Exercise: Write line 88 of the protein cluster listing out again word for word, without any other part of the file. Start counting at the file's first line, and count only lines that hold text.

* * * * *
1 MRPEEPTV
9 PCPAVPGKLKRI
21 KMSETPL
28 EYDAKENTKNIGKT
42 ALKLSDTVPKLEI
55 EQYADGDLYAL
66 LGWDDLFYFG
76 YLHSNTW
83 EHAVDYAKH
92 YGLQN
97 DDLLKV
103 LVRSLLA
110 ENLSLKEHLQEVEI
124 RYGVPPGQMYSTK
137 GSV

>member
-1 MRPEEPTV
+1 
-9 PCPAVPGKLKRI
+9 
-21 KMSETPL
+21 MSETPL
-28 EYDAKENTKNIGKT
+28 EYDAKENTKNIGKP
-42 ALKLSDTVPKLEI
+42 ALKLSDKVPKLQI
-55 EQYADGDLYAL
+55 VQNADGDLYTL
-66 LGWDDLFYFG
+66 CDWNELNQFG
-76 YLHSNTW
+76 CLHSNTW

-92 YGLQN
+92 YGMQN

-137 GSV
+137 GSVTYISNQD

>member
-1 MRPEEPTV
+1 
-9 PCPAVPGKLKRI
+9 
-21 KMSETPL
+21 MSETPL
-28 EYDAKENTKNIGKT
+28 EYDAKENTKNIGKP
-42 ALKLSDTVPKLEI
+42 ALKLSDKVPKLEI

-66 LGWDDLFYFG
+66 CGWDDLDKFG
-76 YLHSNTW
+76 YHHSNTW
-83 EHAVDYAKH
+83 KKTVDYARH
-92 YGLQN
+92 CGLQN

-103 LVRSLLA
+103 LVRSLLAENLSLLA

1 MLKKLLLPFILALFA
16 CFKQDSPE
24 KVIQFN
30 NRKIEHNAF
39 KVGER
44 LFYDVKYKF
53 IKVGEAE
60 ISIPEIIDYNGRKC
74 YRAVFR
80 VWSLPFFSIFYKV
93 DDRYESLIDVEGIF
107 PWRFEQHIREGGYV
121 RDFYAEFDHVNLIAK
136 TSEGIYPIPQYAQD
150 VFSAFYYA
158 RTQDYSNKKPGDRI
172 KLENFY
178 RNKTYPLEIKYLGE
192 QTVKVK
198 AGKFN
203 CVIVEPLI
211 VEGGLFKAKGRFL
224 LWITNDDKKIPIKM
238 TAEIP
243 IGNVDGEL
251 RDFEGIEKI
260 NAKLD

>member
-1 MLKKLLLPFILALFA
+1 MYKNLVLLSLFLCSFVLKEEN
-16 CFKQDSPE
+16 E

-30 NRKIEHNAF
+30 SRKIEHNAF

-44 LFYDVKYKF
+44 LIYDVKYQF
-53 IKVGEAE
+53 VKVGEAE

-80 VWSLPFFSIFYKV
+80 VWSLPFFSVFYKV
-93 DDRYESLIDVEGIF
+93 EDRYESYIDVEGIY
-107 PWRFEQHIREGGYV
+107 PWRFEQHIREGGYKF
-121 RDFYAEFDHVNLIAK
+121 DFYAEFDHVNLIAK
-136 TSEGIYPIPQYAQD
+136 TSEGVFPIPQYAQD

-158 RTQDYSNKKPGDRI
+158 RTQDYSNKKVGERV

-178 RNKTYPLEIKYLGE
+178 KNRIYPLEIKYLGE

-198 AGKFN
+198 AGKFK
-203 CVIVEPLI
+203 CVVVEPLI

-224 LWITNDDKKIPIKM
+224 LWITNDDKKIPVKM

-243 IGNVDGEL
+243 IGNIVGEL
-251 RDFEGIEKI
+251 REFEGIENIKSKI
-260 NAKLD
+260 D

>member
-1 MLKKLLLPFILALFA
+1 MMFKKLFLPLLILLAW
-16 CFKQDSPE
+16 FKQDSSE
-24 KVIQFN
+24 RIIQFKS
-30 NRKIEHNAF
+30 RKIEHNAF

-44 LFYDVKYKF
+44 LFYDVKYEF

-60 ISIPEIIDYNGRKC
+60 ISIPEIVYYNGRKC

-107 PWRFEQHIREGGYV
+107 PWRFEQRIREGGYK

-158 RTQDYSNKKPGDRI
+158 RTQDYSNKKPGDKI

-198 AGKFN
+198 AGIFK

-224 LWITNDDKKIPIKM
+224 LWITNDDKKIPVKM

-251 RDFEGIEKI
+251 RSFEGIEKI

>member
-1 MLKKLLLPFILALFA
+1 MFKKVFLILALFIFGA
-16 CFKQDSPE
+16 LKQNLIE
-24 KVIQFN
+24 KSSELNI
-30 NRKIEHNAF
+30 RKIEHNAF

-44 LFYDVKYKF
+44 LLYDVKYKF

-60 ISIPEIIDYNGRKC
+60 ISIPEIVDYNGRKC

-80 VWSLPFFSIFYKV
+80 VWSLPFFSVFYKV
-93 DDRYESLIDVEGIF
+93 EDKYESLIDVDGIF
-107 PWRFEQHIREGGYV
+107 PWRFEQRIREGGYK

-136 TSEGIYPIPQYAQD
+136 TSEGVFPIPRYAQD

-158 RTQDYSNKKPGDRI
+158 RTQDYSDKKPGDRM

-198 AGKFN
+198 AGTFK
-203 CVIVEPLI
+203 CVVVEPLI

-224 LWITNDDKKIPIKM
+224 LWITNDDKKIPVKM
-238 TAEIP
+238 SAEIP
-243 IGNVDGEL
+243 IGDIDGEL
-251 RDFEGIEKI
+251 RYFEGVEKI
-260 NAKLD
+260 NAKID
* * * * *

-16 CFKQDSPE